President’s Message: Emma Turner
Emma Turner
A comprehensive approach to school safety
Nothing is more special to a parent than their child’s love. Each day, families entrust us with their most precious possession when they send their children to our schools. Rewarding that trust and keeping students safe is a sacred responsibility as well as a key lever in driving academic achievement.Recent studies demonstrate what we as district officials already know — children learn best in schools where they feel safe and supported. The annual PDK Poll of the Public’s Attitudes Toward the Public Schools demonstrated that parents also place school safety high on their list of concerns. We need to implement a comprehensive approach to school safety that involves focusing on a positive school climate, emergency response preparedness and supporting students and families after an incident occurs.

A comprehensive approach to school safety starts with school culture. Research shows that creating positive school climates helps boost student achievement and increase high school graduation rates. Developing this positive culture involves integrating social-emotional learning into instruction and school management; encouraging and maintaining respectful, trusting relationships between students and adults; and implementing a multi-tiered system of support that offers universal academic and behavioral support to all students while recognizing that some students need extra support to thrive and achieve in school. Boards can contribute to this important work by making positive school climate a districtwide priority and including it in strategic plans, budgetary decisions, curricular adoption criteria, and policies and regulations.

Boards should also play an active role in reviewing comprehensive school safety plans. State education code requires school districts and county offices of education to approve these plans annually and they offer an important tool to prepare for emergencies and maintain a safe and secure school environment. It is of critical importance to include plans for all manner of emergencies, from school violence to natural disasters, and to constantly refine these plans – not just rubber stamp them. When creating your safety plan, experts recommend working with local and county disaster response agencies, law enforcement and emergency response agencies to gather their input. Also keep in mind that local school sites are often designated as community shelters in times of emergency, so districts and schools should be prepared to offer refuge to the community and have a plan in place for communicating updates to students, parents and the community at large.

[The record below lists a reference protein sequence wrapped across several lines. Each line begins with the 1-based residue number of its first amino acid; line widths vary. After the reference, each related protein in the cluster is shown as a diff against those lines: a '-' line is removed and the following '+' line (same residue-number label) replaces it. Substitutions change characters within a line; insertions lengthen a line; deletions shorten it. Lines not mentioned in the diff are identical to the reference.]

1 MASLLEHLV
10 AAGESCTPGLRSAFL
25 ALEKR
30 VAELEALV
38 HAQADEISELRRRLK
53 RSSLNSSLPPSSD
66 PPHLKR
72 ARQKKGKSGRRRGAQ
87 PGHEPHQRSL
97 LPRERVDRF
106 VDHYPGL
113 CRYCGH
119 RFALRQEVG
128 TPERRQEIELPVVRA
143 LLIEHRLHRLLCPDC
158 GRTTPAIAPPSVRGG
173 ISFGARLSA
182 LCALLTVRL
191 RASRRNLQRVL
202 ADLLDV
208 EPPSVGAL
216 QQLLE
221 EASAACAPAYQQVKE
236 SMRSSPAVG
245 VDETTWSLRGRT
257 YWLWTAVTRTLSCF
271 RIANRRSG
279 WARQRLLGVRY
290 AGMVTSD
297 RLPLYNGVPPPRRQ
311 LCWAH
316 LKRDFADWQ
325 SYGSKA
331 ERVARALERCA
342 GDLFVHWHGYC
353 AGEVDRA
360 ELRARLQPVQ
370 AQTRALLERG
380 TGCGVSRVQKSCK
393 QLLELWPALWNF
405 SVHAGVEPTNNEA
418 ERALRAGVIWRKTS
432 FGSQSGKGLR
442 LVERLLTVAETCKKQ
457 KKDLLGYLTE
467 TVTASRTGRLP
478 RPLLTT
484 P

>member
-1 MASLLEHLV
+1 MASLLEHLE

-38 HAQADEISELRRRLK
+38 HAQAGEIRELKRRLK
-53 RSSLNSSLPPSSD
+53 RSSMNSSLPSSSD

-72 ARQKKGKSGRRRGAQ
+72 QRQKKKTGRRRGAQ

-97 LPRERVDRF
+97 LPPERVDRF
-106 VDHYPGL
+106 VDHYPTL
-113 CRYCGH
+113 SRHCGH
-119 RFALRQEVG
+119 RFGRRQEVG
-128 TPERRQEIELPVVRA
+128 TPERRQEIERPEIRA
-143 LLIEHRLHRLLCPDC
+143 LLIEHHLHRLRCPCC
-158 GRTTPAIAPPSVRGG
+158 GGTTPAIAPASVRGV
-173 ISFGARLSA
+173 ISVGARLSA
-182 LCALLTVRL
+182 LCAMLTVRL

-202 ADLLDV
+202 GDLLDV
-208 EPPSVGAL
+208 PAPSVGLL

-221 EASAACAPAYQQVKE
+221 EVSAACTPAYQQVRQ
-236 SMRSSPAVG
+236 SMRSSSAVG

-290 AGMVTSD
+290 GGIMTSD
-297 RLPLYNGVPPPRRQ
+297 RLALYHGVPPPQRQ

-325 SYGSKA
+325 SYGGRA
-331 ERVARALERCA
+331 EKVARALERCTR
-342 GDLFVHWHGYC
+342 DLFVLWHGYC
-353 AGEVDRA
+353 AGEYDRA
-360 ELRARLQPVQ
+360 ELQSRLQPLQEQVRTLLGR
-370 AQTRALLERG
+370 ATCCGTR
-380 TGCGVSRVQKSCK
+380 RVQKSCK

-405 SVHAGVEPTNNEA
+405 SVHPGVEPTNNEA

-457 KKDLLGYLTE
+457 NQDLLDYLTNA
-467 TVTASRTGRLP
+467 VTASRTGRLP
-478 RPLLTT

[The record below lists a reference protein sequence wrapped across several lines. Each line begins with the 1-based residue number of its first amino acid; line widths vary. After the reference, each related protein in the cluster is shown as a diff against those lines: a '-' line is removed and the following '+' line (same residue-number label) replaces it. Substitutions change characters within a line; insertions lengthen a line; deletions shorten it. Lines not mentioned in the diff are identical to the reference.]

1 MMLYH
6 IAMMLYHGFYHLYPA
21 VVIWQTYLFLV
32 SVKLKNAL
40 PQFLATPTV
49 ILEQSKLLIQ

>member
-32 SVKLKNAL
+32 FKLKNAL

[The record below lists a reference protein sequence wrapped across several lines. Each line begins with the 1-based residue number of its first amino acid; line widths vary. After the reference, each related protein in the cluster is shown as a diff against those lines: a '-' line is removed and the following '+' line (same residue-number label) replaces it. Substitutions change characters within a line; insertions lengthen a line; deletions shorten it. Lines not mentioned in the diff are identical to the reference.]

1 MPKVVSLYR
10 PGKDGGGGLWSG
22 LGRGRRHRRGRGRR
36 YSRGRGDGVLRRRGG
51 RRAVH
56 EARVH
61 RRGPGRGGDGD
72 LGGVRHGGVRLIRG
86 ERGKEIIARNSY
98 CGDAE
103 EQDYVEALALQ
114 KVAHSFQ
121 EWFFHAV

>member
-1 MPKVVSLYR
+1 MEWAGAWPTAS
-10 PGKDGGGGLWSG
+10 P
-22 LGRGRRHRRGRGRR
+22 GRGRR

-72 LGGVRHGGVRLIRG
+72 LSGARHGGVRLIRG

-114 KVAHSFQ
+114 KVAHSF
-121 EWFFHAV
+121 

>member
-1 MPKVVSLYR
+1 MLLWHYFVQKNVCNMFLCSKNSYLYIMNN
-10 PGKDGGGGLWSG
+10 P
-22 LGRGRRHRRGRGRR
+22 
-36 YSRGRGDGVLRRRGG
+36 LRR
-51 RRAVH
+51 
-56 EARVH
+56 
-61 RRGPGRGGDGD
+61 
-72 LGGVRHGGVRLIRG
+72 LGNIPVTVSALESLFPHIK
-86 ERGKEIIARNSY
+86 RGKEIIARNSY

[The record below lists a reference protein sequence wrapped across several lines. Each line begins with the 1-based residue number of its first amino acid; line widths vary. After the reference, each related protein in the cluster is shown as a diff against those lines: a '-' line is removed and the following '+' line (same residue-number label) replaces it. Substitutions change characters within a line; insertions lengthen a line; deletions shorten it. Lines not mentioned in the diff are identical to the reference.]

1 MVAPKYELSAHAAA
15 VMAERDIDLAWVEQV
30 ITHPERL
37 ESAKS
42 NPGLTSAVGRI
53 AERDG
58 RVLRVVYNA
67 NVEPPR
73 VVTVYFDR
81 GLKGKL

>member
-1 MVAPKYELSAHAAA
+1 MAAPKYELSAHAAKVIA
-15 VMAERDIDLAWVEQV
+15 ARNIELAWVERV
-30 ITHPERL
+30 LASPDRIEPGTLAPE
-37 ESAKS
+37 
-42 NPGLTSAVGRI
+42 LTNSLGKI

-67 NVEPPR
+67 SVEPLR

It’s doubtful that communication and planning is ever more important than in the case of a school shooter. Unfortunately, a 2017 school violence survey by the Bureau of State Audits found that many of California’s public schools do not have a plan for an active shooter on campus and are unprepared for gun violence. While these incidents are rare, we all know the devastating reality of these incidents occurring at all. Having procedures and protocols in place — procedures that are well disseminated and that are practiced — can save lives.

For example, in 2017, a school secretary at Rancho Tehama Elementary School heard gunshots from her office and quickly ordered a school lockdown. School staff collected students from the playground, barricaded the school and sheltered in place as a gunman rammed through the front gates of the school. He exited his pickup truck armed with a semi-automatic rifle and, finding himself locked out of the school, fired instead at the walls and windows before he reportedly became frustrated and left. Two students were injured, one from a bullet that penetrated the wall. But the quick thinking and preparedness of the school staff prevented even more injuries, and no lives were lost at the elementary school campus of about 100 students.

This is an extreme incident and we all hope we won’t experience similar traumas. Still, it pays to hope for the best and plan for the worst. It’s our duty and the sacrifice of preparation is preferable to
a lifetime of regret.